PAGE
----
And now I have something else on my really-want-to-buy list, as soon as we can set aside some money for homeschooling.
I’m actually very happy with homeschooling on the ubercheap at this stage. Books we already have, liberally supplemented by library cards. Paper is cheap. I’m very comfortable with using those to teach all aspects of the English language, and as much of history, geography, etc. as is accessible to them at this stage. Math is all around us, and we’ve got that covered quite well for now. I knuckled under on handwriting because I think it’s a case where one book will give us the basic skills we need to continue without a book.
Science was not an area I intended to spend money on, but less because I felt completely confident in winging it and more because I seriously doubted there was anything out there worth my money. Most of what I had seen were either textbooks force-feeding an oversimplified summary of facts and laws or books of "experiments" (really demonstrations) that had no rhyme or reason to them. Nothing that involved genuine science.
Most CM groups recommend simply nature study at this age, and the direct observation was definitely a huge part of what I wanted, but I always felt like there ought to be some way to connect those observations into the bigger picture and develop a richer understanding of scientific approach. However, I wasn’t sure I knew enough to do it, although I try, as in all our discussions, to encourage them to think and observe and make connections.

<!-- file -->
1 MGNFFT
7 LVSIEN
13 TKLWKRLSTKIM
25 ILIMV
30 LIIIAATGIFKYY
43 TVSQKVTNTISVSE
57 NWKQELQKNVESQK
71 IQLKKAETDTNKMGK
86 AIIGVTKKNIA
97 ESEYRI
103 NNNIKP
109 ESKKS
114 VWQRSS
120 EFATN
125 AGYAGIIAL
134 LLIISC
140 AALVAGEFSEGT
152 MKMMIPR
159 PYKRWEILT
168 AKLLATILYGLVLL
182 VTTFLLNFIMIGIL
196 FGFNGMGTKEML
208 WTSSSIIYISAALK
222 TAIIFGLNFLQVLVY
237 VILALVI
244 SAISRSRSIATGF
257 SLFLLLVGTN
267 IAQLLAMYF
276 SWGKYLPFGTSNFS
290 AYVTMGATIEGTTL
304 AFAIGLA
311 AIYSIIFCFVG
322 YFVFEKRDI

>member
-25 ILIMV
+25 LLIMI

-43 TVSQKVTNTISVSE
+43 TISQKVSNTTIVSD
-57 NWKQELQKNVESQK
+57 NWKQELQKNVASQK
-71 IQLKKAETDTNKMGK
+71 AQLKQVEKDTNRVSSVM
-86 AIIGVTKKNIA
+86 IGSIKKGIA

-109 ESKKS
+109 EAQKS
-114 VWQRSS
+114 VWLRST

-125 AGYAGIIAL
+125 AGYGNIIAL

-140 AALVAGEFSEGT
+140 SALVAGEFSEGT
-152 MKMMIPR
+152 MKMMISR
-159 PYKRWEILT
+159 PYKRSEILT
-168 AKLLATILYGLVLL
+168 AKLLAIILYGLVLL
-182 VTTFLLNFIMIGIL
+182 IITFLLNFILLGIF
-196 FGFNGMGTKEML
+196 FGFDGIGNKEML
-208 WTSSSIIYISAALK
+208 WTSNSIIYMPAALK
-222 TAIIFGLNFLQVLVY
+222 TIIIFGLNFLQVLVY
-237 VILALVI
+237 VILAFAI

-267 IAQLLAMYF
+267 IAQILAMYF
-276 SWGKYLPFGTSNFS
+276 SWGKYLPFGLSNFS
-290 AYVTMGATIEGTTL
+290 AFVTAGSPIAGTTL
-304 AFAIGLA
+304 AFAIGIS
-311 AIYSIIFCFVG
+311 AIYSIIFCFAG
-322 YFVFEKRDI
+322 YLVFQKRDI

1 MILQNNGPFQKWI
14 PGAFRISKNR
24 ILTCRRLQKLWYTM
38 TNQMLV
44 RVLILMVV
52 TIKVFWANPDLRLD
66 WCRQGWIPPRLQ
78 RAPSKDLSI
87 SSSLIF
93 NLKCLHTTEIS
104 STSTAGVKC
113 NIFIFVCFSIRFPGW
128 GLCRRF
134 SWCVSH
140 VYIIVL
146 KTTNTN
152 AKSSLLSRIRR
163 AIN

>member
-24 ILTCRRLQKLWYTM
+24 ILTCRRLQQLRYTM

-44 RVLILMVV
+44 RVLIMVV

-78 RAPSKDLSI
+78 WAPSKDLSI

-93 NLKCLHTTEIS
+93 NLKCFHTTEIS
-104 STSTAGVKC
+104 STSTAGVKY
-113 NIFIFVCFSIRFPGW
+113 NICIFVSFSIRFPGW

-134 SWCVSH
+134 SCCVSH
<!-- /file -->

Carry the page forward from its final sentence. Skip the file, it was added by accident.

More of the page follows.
Anyway, I think I’ve found the book that will help me make those connections in a richer way. It’s called Building a Foundation for Scientific Understanding and it’s available from Press for Learning. From what I have seen and read about it, it integrates four themes, roughly chemistry, biology, physics, and earth/space science, but it does so in a way that allows children to see how they all fit together. For instance, a lesson on energy and work (physics) will then be brought up in a discussion in how the plant and animal kingdom are distinguished based on energy source.
The sample activity on the site looked appropriate for the target age group (K-2) but the discussion ideas were far richer and more insightful than anything I’ve seen geared to this grade level. And yet, I know my kids–they would get it. They can understand so much more than early elementary curriculum gives them credit for, if only it’s presented in the right way.
There are recommendations for expansion with further books, and best of all, what to look for in daily life to reinforce and make use of the lesson. There are only 41 lessons, but each of them has a lot of room for expansion according to other goals, children’s interests, etc. I can see this being used alongside a nature notebook to put things in their place.
My criteria for curriculum is starting to form like this:
At the early elementary stage, curriculum should be geared to helping me help them.
Curriculum needs to reflect the internal logic and order of the subject it is teaching.
Curriculum should be respectful of the minds and time of children. It doesn’t need to be fun or fancy: It needs to be real.